What Is Gut Health?
“Gut health” has become a buzz phrase in the health world. Health-food stores, for example, now stock shelves full of probiotic foods and drinks. But what does it mean? Some people have defined it as your body’s “second brain,” while others have called it the “forgotten organ.” It’s both of these and more. Your gut is the hub of your body’s nervous system: It contains roughly 100 million neurons, making it one of your biggest nerve centers. It is also the home base for 70 percent of your immune system, which helps protect you from pathogens (disease-causing germs) that make their way into your digestive tract.
Your gut contains hundreds of trillions of microorganisms, many of which are beneficial to your health. These microorganisms are collectively known as gut microbiota. They live within a community that is quite complex but are primarily divided into two groups: the bacteria and the archaea. The bacteria and archaea within your gut are collectively known as gut flora.
Our gut is one of the most important parts of our bodies, and many call it “the second brain.” This is because it contains approximately 100 million neurons, which is as many as in our spinal cord. This helps it to control our digestion, the immune system, and even our brain function. Given this fact, it is no wonder that a number of health problems can be traced back to problems with the gut, including irritable bowel syndrome, leaky gut syndrome, and even depression.
Most of the time, gut health is simply a byproduct of good general health. If you eat a healthy diet and get enough exercise, you’re likely to have a healthy gut. However, there are some steps you can take to maintain a healthy gut, and there are also some common things that can cause problems.
The digestive system is an intricate network of organs and muscles that work together to break down food and absorb nutrients. Most of this process is automatic and unconscious, thanks to the enteric nervous system and a series of reflexes. The ENS is the “second brain” in our gut; the two are connected by the vagus nerve, which runs from the esophagus to the colon. But that doesn’t mean that the digestive system doesn’t need to be taken care of. Just like a car needs an oil change once a year, your body needs regular tune-ups to keep things running smoothly.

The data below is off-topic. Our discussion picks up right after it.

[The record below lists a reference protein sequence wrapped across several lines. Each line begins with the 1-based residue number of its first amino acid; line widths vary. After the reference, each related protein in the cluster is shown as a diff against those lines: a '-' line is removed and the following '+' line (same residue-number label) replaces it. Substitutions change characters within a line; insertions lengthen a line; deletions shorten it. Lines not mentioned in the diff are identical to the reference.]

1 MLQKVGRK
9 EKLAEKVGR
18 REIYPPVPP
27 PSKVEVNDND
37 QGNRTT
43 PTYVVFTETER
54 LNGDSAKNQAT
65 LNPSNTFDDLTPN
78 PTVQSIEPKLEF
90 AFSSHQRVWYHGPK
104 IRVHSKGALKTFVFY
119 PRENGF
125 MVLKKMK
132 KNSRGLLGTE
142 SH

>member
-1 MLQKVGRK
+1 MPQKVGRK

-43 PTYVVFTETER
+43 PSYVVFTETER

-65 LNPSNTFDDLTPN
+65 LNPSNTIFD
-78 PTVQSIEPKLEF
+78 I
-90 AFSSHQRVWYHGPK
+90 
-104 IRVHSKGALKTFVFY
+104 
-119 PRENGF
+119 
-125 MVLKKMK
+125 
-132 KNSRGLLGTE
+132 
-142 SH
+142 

How Do You Keep Your Guts Healthy?
It’s hard to believe, but your gut health directly impacts your overall health and can even play a role in how likely you are to develop certain diseases. Your digestive system is home to hundreds of types of bacteria, and your gut health is largely dependent on the balance of “good” and “bad” bacteria. There are thousands of ways to improve your gut health, from changing your diet to taking probiotic supplements, but there’s no right or wrong answer. Start by learning more about what you can do to care for your digestive system.
Keeping your guts healthy isn’t just about having regular bowel movements. Your digestive system is a complex network of organs and processes that break down and absorb the nutrients from the food you eat. And a healthy digestive system doesn’t just mean fewer bathroom trips; it also reduces the risk for a host of health issues, including colon cancer.
Just like you take time to get regular checkups for your teeth and skin, it’s also important to check in on your gut health. No, I’m not talking about medicine or pills – I’m talking about the hundreds of billions of microorganisms that live in your intestines. These microorganisms, collectively known as your microbiome, are vital to your overall well-being. They help you digest your food, fight off infections, and regulate your metabolism. But your microbiome isn’t static – it’s changing all the time, depending on what you eat.
You should also try to keep your stress levels down since they can actually directly impact the health of your guts. If you’re stressed, take some time for yourself, whether it’s for doing your hobbies or just lazing around in the house and eating a bunch of snacks in the kitchen.